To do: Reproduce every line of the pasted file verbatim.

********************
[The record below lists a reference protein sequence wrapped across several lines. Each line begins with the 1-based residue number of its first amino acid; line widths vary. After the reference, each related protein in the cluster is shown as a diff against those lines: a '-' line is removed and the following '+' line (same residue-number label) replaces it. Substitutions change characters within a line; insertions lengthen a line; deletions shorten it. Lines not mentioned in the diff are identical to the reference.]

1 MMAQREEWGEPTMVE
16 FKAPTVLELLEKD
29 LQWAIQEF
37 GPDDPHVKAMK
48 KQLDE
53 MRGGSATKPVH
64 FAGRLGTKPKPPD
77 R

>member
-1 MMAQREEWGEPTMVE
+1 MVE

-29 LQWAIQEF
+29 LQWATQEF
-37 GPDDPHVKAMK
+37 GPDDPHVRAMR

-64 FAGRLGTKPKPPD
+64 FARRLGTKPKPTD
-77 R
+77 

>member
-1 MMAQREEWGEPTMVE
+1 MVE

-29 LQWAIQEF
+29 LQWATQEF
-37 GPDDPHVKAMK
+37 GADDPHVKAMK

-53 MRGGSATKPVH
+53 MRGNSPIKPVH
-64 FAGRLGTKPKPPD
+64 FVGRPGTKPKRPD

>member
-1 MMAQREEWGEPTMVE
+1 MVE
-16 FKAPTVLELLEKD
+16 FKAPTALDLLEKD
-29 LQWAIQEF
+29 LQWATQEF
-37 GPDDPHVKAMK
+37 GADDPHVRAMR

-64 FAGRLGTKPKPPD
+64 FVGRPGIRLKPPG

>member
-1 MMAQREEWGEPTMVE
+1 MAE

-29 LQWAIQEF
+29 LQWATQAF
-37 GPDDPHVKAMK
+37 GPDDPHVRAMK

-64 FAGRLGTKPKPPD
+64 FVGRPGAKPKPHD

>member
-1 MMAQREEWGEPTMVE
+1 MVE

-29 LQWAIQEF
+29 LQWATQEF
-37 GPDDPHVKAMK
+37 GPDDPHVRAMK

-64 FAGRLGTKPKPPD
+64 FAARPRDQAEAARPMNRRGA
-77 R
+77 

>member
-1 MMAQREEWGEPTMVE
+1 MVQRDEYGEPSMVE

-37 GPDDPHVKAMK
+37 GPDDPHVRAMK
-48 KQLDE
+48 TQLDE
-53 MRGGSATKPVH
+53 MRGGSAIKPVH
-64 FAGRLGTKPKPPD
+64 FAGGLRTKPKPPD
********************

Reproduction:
[The record below lists a reference protein sequence wrapped across several lines. Each line begins with the 1-based residue number of its first amino acid; line widths vary. After the reference, each related protein in the cluster is shown as a diff against those lines: a '-' line is removed and the following '+' line (same residue-number label) replaces it. Substitutions change characters within a line; insertions lengthen a line; deletions shorten it. Lines not mentioned in the diff are identical to the reference.]

1 MMAQREEWGEPTMVE
16 FKAPTVLELLEKD
29 LQWAIQEF
37 GPDDPHVKAMK
48 KQLDE
53 MRGGSATKPVH
64 FAGRLGTKPKPPD
77 R

>member
-1 MMAQREEWGEPTMVE
+1 MVE

-29 LQWAIQEF
+29 LQWATQEF
-37 GPDDPHVKAMK
+37 GPDDPHVRAMR

-64 FAGRLGTKPKPPD
+64 FARRLGTKPKPTD
-77 R
+77 

>member
-1 MMAQREEWGEPTMVE
+1 MVE

-29 LQWAIQEF
+29 LQWATQEF
-37 GPDDPHVKAMK
+37 GADDPHVKAMK

-53 MRGGSATKPVH
+53 MRGNSPIKPVH
-64 FAGRLGTKPKPPD
+64 FVGRPGTKPKRPD

>member
-1 MMAQREEWGEPTMVE
+1 MVE
-16 FKAPTVLELLEKD
+16 FKAPTALDLLEKD
-29 LQWAIQEF
+29 LQWATQEF
-37 GPDDPHVKAMK
+37 GADDPHVRAMR

-64 FAGRLGTKPKPPD
+64 FVGRPGIRLKPPG

>member
-1 MMAQREEWGEPTMVE
+1 MAE

-29 LQWAIQEF
+29 LQWATQAF
-37 GPDDPHVKAMK
+37 GPDDPHVRAMK

-64 FAGRLGTKPKPPD
+64 FVGRPGAKPKPHD

>member
-1 MMAQREEWGEPTMVE
+1 MVE

-29 LQWAIQEF
+29 LQWATQEF
-37 GPDDPHVKAMK
+37 GPDDPHVRAMK

-64 FAGRLGTKPKPPD
+64 FAARPRDQAEAARPMNRRGA
-77 R
+77 

>member
-1 MMAQREEWGEPTMVE
+1 MVQRDEYGEPSMVE

-37 GPDDPHVKAMK
+37 GPDDPHVRAMK
-48 KQLDE
+48 TQLDE
-53 MRGGSATKPVH
+53 MRGGSAIKPVH
-64 FAGRLGTKPKPPD
+64 FAGGLRTKPKPPD